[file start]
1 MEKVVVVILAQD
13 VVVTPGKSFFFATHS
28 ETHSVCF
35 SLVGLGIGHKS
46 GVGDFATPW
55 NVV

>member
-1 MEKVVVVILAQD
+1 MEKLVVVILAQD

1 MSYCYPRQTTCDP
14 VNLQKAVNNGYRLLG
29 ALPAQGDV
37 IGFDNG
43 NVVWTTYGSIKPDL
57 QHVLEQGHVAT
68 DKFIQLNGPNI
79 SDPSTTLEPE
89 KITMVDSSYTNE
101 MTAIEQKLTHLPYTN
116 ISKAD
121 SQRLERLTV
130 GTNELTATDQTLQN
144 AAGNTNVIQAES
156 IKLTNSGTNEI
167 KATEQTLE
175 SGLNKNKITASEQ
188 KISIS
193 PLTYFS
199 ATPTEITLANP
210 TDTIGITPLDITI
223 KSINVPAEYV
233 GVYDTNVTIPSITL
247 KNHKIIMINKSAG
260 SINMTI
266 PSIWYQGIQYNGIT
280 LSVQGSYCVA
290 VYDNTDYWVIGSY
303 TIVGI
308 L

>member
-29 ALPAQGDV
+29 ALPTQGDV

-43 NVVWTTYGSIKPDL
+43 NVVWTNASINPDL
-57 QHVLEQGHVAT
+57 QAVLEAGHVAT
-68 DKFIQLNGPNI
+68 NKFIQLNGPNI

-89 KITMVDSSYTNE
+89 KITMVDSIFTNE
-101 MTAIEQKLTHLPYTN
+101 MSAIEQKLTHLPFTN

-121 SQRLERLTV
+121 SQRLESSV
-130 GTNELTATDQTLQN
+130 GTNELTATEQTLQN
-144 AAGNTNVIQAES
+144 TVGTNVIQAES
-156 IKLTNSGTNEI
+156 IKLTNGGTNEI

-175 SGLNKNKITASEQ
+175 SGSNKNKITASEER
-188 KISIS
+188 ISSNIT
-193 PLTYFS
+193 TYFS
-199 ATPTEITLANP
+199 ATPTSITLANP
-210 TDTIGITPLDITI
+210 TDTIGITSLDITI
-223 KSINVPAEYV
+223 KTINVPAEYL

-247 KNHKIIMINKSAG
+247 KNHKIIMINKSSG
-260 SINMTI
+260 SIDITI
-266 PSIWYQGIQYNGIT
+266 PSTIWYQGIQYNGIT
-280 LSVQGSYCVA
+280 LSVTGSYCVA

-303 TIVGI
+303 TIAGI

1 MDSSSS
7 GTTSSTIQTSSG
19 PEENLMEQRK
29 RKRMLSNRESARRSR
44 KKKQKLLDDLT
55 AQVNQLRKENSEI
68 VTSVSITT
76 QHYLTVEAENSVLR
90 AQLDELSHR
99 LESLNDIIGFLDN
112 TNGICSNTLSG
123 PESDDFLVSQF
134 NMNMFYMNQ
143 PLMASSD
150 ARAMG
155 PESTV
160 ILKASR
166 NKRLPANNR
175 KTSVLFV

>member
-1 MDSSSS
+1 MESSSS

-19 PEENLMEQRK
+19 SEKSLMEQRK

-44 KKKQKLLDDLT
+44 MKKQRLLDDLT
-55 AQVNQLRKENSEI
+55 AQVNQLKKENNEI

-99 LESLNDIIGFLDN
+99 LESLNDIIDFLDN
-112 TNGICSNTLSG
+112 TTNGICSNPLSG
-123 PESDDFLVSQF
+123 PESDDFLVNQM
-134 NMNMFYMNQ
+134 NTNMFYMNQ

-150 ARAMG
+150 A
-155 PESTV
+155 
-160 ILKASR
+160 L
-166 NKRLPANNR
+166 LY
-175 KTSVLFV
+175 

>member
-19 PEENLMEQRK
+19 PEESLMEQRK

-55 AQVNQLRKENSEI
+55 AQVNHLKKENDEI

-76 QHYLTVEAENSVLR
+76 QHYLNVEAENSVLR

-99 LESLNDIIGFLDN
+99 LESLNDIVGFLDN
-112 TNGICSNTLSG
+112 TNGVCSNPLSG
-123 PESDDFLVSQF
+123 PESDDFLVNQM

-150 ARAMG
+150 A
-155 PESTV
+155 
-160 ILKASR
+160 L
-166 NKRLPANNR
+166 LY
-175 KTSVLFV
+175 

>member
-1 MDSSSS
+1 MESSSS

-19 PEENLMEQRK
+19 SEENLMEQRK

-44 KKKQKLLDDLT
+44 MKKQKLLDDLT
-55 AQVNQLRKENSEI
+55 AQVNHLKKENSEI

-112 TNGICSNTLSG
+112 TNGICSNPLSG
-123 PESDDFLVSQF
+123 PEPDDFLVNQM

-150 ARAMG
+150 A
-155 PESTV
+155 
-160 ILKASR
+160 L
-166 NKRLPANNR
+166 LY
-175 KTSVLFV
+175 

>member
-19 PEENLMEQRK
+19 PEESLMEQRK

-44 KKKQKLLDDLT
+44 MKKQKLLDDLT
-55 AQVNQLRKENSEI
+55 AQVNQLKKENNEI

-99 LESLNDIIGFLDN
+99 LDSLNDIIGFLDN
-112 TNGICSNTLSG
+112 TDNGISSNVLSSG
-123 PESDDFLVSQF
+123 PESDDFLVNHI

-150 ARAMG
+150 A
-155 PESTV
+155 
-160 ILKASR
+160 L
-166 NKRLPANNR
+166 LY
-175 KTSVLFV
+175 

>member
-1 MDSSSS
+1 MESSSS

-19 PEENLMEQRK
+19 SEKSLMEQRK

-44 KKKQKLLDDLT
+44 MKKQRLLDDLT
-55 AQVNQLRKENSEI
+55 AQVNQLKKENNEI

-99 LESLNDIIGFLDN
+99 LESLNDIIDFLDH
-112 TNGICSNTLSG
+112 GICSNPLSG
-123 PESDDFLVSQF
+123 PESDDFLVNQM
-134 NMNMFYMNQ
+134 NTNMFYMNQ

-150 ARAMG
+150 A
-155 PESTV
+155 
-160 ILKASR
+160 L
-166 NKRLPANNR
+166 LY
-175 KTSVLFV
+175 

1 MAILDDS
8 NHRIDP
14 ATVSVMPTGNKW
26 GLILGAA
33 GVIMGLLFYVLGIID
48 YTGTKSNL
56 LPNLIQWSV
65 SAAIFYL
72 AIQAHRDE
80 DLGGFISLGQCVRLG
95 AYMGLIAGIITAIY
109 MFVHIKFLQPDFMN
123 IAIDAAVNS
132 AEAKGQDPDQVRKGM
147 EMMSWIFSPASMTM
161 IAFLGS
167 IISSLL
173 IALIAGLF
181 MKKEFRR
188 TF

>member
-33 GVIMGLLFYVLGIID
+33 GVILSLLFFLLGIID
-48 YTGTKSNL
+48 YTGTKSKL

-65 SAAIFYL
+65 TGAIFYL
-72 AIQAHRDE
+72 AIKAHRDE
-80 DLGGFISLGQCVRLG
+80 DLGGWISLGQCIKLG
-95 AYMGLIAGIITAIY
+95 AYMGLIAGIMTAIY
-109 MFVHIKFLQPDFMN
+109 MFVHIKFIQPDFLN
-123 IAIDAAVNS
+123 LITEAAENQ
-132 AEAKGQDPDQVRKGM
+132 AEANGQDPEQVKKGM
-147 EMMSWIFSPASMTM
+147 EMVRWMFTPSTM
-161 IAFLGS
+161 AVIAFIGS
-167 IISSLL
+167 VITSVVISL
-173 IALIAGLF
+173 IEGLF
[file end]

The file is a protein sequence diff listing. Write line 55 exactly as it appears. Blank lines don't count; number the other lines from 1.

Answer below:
-130 GTNELTATDQTLQN